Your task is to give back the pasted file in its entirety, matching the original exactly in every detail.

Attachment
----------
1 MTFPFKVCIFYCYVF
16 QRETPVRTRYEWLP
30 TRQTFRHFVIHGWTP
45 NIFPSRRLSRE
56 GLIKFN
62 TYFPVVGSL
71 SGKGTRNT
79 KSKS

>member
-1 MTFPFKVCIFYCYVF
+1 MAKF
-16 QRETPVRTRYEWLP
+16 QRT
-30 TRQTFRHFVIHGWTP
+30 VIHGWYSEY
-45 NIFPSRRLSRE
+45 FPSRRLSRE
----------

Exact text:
1 MTFPFKVCIFYCYVF
16 QRETPVRTRYEWLP
30 TRQTFRHFVIHGWTP
45 NIFPSRRLSRE
56 GLIKFN
62 TYFPVVGSL
71 SGKGTRNT
79 KSKS

>member
-1 MTFPFKVCIFYCYVF
+1 MAKF
-16 QRETPVRTRYEWLP
+16 QRT
-30 TRQTFRHFVIHGWTP
+30 VIHGWYSEY
-45 NIFPSRRLSRE
+45 FPSRRLSRE